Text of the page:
That Was the Week that Was, January 24-28, 2011. . . A Digest of Goddard People, Science, & Media, PLUS Historical Tidbits and Our Best Stuff in the Blogpodcastotwitterverse
MABEL’s maiden voyage: An instrument team from NASA’s Goddard Space Flight Center is using the Multiple Altimeter Beam Experimental Lidar (MABEL) to test a technique that will someday fly on a satellite to measure Earth’s surface with great precision.
More awesomeness: The NASA Blueshift blog comments on wintry weather at Goddard, the Optimus Prime video contest, blazing galaxies, and the latest 2012 apocalypse foolishness.
TUESDAY January 25: On this day in 1984, President Ronald Reagan made an Apollo-like announcement to build a Space Station within a decade as part of the State of the Union Address before Congress. What came to be called Space Station Freedom evolved into a new program: the International Space Station, now complete after $100 billion and 11 years of construction — and 27 years since Reagan’s announcement. Early concepts for the station look nothing like today’s ISS.
“America has always been greatest when we dared to be great. We can reach for greatness again. We can follow our dreams to distant stars, living and working in space for peaceful, economic, and scientific gain. Tonight, I am directing NASA to develop a permanently manned space station and to do it within a decade.”— President Ronald Reagan, 1984.
New eyes on the sky: On this day in 1983, NASA launched the Infrared Astronomical Satellite (IRAS) mission. During its ten months of operation, IRAS scanned more than 96 percent of the sky four times, discovering a half-million new infrared sources for subsequent exploration and discovery.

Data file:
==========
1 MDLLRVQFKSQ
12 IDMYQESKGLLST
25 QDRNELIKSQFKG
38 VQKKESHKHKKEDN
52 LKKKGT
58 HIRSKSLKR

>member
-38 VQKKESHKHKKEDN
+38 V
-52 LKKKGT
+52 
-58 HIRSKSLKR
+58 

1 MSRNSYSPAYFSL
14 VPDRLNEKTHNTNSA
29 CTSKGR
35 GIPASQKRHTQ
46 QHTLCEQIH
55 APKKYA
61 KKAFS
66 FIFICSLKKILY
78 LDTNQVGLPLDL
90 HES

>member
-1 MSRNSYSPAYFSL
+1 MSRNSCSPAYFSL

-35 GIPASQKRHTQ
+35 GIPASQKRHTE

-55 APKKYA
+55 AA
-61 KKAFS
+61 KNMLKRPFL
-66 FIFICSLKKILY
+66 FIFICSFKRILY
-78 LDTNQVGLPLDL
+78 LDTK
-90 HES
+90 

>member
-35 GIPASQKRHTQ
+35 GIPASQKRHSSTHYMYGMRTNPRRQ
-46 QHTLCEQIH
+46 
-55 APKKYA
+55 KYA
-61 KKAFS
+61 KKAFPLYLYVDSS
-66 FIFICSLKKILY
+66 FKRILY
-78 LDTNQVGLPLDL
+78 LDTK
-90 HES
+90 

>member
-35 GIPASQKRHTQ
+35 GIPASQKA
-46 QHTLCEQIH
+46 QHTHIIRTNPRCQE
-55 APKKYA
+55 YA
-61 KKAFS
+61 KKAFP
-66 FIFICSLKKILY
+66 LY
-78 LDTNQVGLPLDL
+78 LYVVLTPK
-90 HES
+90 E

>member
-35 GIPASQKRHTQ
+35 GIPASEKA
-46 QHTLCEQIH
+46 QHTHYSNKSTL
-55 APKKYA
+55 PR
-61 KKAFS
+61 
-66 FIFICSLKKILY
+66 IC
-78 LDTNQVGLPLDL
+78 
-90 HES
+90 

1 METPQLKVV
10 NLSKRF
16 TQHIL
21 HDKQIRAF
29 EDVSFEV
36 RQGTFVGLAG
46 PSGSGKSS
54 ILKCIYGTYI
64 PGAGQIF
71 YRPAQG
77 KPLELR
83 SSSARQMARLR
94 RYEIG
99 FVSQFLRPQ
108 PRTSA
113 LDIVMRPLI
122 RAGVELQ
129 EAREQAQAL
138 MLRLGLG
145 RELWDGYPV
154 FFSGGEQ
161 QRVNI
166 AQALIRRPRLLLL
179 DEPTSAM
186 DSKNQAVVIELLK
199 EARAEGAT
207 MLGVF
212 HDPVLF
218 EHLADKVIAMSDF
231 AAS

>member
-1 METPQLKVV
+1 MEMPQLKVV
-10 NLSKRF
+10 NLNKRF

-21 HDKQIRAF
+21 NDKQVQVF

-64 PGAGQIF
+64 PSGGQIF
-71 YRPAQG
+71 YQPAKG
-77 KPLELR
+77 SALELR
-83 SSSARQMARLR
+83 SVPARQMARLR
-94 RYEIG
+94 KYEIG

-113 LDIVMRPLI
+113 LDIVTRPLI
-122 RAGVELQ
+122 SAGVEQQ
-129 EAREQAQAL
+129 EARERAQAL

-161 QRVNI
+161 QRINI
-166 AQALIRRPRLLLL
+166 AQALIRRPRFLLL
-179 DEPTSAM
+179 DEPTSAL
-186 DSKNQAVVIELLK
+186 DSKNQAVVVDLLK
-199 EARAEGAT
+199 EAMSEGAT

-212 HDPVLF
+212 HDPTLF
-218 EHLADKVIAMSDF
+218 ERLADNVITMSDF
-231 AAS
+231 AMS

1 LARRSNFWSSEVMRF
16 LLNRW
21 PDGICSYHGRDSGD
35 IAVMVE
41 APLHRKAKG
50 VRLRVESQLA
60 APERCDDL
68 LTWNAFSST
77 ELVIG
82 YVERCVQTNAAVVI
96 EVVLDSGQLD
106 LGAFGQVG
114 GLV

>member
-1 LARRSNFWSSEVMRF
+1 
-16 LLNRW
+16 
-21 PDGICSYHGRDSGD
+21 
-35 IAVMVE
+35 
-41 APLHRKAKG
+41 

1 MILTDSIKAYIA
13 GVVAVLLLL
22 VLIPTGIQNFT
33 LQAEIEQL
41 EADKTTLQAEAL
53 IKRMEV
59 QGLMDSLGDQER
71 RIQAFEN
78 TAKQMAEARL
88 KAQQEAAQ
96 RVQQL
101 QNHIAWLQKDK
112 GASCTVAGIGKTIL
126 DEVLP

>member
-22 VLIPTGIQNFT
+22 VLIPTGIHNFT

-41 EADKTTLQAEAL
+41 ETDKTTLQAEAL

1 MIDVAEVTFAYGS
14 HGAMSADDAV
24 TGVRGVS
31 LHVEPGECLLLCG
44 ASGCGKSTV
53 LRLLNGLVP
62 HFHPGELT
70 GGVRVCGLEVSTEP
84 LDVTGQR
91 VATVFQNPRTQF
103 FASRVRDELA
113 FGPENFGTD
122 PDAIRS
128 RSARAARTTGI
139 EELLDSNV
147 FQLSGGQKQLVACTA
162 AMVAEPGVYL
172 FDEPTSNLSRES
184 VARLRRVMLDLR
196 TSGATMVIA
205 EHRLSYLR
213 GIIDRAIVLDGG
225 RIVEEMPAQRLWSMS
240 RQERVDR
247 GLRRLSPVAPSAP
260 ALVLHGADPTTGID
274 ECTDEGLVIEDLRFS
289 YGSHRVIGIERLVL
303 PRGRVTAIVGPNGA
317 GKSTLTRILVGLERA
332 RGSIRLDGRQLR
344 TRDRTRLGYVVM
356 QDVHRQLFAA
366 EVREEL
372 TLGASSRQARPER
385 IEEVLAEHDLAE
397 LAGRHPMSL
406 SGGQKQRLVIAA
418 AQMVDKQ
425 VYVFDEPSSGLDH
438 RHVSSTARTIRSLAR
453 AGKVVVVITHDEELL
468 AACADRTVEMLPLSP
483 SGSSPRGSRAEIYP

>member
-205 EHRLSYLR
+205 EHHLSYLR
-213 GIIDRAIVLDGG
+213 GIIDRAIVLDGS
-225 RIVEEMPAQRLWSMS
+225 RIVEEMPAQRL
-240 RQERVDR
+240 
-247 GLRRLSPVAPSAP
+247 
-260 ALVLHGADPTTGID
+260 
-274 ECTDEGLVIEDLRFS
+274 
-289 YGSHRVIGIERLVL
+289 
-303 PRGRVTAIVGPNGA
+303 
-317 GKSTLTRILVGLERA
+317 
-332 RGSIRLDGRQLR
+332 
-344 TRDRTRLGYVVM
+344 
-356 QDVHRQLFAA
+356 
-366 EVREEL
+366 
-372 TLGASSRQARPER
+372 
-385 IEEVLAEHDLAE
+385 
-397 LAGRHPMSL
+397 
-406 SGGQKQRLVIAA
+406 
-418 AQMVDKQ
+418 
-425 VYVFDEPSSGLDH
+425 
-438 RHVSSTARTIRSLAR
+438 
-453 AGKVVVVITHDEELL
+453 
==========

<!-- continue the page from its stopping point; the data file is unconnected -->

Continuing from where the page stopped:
Go to the SORCE: On this day in 2003, NASA launched the SOlar Radiation and Climate Experiment (SORCE) satellite to mske precise measurements of the amount of energy Earth receives from the sun.
Russian beauty: The ASTER Featured Image released today shows Arkhangelsk (or Archangel in English), the administrative capital of Archangelsk Oblast, Russia. It is situated on both banks of the Dvina River near where it flows into the White Sea.
My darling Clementine: On this day in 1994, NASA launched the joint Department of Defense/NASA Clementine mission. It mapped most of the lunar surface at a number of resolutions and wavelengths from ultraviolet to infrared.
WEDNESDAY January 26: The leading NASA science news of the week: The Hubble Space Telescope has spotted the most distant object ever seen in the universe.
Bright idea: Beautiful night shining clouds grace the NASA Earth Observatory Featured Image today.
THURSDAY January 27: Today NASA holds a Day of Remembrance for the space explorers who died in the line of duty on Apollo 1 and the space shuttles Challenger and Columbia. On January 27, 1967, the Apollo 1 crew of Gus Grissom, Ed White, and Roger Chaffee were killed in a fire in the Apollo Command Module during a preflight test at Cape Canaveral. On January 28, 1986, the space shuttle Challenger exploded shortly after liftoff. On February 1, 2003, the shuttle Columbia was lost shortly before landing.
“The last week of January every year brings us the opportunity to reflect on the sobering realities of our space exploration enterprise. Each time men and women board a spacecraft, their actions carry great risk along with the opportunity for great discoveries and the chance to push the envelope of our human achievement. Today, we honor the Apollo 1, Challenger and Columbia crews, as well as other members of the NASA Family who lost their lives supporting NASA’s mission of exploration. We thank them and their families for their extraordinary sacrifices in the service of our nation.” — Charles Bolden, NASA Administrator
FASTSAT update: Two of FASTSAT’s three instruments are collecting data; a third comes online February 1.
A blast: NASA Earth Observatory features the latest image of the eruption of Mexico’s Colima Volcano.
FRIDAY January 28: See the latest images and video of this week’s East Coast snow storm!
OH AND DID I MENTION? All opinions and opinionlike objects in this blog are mine alone and NOT those of NASA or Goddard Space Flight Center. And while we’re at it, links to websites posted on this blog do not imply endorsement of those websites by NASA.